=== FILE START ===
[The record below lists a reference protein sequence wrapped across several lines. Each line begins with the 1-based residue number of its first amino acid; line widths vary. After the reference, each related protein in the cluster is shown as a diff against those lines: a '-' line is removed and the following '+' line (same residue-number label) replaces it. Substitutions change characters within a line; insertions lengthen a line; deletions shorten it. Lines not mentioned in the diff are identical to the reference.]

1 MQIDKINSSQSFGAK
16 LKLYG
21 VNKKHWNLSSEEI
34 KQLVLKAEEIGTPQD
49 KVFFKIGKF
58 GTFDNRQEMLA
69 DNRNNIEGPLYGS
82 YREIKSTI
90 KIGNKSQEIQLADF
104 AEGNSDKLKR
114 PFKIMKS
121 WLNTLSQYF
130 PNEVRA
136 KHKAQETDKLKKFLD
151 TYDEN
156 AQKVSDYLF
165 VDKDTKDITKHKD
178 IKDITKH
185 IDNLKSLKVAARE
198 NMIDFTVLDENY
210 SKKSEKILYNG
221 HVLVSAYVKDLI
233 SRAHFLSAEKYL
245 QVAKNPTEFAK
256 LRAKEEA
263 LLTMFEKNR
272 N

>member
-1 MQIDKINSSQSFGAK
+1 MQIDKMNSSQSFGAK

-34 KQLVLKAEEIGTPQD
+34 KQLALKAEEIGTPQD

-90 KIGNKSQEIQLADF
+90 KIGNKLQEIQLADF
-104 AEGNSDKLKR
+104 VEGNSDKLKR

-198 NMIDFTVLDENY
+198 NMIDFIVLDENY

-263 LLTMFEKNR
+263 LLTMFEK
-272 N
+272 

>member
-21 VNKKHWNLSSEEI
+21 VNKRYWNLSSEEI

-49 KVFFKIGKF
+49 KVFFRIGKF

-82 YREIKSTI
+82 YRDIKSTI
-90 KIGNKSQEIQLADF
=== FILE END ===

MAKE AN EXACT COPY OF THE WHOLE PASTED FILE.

[The record below lists a reference protein sequence wrapped across several lines. Each line begins with the 1-based residue number of its first amino acid; line widths vary. After the reference, each related protein in the cluster is shown as a diff against those lines: a '-' line is removed and the following '+' line (same residue-number label) replaces it. Substitutions change characters within a line; insertions lengthen a line; deletions shorten it. Lines not mentioned in the diff are identical to the reference.]

1 MQIDKINSSQSFGAK
16 LKLYG
21 VNKKHWNLSSEEI
34 KQLVLKAEEIGTPQD
49 KVFFKIGKF
58 GTFDNRQEMLA
69 DNRNNIEGPLYGS
82 YREIKSTI
90 KIGNKSQEIQLADF
104 AEGNSDKLKR
114 PFKIMKS
121 WLNTLSQYF
130 PNEVRA
136 KHKAQETDKLKKFLD
151 TYDEN
156 AQKVSDYLF
165 VDKDTKDITKHKD
178 IKDITKH
185 IDNLKSLKVAARE
198 NMIDFTVLDENY
210 SKKSEKILYNG
221 HVLVSAYVKDLI
233 SRAHFLSAEKYL
245 QVAKNPTEFAK
256 LRAKEEA
263 LLTMFEKNR
272 N

>member
-1 MQIDKINSSQSFGAK
+1 MQIDKMNSSQSFGAK

-34 KQLVLKAEEIGTPQD
+34 KQLALKAEEIGTPQD

-90 KIGNKSQEIQLADF
+90 KIGNKLQEIQLADF
-104 AEGNSDKLKR
+104 VEGNSDKLKR

-198 NMIDFTVLDENY
+198 NMIDFIVLDENY

-263 LLTMFEKNR
+263 LLTMFEK
-272 N
+272 

>member
-21 VNKKHWNLSSEEI
+21 VNKRYWNLSSEEI

-49 KVFFKIGKF
+49 KVFFRIGKF

-82 YREIKSTI
+82 YRDIKSTI
-90 KIGNKSQEIQLADF